The Galapagos Islands are an archipelago of volcanic islands distributed around the equator in the Pacific Ocean, 972 km (525 mi) west of continental Ecuador. The Galapagos Islands and its surrounding waters form an Ecuadorian province, a national park, and a biological marine reserve. The islands are geologically young and famed for their vast number of endemic species, which were studied by Charles Darwin during the voyage of the Beagle. His observations and collections contributed to the inception of Darwin’s theory of evolution by natural selection. The first crude navigation chart of the islands was done by the buccaneer Ambrose Cowley in 1684. He named the individual islands after some of his fellow pirates or after the English noblemen who helped the privateer’s cause. More recently, the Ecuadorian government gave most of the islands Spanish names. While the Spanish names are official, many users (especially ecological researchers) continue to use the older English names, particularly as those were the names used when Charles Darwin visited.
    Links: National Parks, Top Ten South American National Parks, Top Ten Islands, http://en.wikipedia.org/wiki/Gal%C3%A1pagos_Islands,
  3. Historic Centre of Santa Ana de los Ríos de Cuenca

           Cuenca is the 3rd largest city in Ecuador by population, which totals 467,000. It is the capital of the Azuay Province and is located in the highlands of Ecuador at about 2500 m above sea level.
    Links: Cities, Top Ten South American Cities, http://en.wikipedia.org/wiki/Santa_Ana_de_los_R%C3%ADos_de_Cuenca,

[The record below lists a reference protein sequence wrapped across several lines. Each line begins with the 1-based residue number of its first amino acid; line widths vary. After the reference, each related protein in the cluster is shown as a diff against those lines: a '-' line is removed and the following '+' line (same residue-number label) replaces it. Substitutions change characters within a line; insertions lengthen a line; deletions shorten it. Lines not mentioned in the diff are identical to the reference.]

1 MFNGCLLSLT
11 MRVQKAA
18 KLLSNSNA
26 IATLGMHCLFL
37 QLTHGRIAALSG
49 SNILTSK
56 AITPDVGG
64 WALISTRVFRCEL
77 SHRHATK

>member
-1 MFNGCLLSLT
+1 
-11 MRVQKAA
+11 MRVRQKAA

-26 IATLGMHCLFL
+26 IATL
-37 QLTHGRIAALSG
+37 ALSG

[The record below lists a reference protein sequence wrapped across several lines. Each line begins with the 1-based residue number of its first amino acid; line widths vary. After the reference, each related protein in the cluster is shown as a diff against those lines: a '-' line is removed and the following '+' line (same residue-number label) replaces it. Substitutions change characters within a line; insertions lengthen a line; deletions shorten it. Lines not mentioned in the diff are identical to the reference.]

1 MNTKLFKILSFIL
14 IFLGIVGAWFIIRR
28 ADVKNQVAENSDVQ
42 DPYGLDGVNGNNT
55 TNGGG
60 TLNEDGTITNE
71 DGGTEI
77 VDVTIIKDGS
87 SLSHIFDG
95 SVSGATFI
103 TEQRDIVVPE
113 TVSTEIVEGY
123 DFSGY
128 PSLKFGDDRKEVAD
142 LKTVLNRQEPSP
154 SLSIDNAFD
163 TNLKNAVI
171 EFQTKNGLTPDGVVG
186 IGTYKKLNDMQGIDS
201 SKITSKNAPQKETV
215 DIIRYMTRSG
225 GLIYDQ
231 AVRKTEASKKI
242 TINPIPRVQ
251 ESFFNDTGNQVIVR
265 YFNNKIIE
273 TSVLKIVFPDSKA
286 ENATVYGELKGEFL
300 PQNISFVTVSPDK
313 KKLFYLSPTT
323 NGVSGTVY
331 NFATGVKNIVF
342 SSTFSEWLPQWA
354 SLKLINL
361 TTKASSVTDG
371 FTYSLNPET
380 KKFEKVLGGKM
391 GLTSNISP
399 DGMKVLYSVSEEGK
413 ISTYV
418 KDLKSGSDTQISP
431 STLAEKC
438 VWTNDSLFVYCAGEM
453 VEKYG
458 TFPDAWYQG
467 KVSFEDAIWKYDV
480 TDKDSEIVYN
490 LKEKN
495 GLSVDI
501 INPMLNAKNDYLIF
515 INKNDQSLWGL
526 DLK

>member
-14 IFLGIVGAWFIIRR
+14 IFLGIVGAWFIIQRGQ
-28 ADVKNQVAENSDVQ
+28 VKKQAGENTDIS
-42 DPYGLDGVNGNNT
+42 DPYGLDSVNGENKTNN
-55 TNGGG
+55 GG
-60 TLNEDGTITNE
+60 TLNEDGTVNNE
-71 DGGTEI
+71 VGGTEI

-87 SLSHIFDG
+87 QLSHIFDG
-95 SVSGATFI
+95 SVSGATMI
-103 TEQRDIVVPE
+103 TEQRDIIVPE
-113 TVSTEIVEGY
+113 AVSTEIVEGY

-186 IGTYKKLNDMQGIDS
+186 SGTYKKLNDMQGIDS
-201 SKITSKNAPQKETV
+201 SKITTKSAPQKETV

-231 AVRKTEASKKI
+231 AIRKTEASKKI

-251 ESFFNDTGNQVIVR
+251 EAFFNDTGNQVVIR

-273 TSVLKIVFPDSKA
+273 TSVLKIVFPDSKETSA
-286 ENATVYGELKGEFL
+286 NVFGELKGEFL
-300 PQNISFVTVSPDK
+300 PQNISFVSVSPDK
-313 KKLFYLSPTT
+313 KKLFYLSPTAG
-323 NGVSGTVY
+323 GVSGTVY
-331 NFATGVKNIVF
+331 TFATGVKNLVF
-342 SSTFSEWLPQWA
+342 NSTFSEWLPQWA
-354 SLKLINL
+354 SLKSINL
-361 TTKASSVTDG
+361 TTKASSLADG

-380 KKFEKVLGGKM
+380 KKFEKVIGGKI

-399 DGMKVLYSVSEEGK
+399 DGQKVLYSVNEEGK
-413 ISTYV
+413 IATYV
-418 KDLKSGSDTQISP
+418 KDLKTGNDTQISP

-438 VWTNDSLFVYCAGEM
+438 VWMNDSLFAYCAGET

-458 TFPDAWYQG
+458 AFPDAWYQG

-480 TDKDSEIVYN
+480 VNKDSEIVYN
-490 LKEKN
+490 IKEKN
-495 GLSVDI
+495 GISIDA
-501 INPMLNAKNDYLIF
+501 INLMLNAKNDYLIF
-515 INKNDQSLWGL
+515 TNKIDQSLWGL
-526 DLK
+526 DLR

4. Santa Cruz Island, Galapagos Islands
    Santa Cruz IslandSanta Cruz Island1Santa Cruz Island2Santa Cruz Island3Santa Cruz Island4Santa Cruz Island5Santa Cruz Island6Santa Cruz Island7Santa Cruz Island8
    Santa Cruz Island is one of the Galápagos Islands with an area of 986 square km (381 square mi) and a maximum altitude of 864 m (2,835 ft.). Situated in the center of the archipelago, Santa Cruz is the 2nd largest island after Isabela. Its capital is Puerto Ayora, the most populated urban center in the islands. On Santa Cruz there are some small villages, whose inhabitants work in agriculture and raising cattle. This island is a large dormant volcano. It is estimated that the last eruptions occurred around a million and a half years ago. As a testimony to its volcanic history there are two big holes formed by the collapse of a magma chamber: Los Gemelos, or “The Twins.” Named after the Holy Cross, its English name (Indefatigable) was given after a British vessel HMS Indefatigable. Santa Cruz hosts the largest human population in the archipelago at the town of Puerto Ayora.
    Links: Islands, Top Ten Islands, Top Ten Lizards, Top Ten Volcanoes,  http://en.wikipedia.org/wiki/Santa_Cruz_Island_(Gal%C3%A1pagos),
  5. Sangay National Park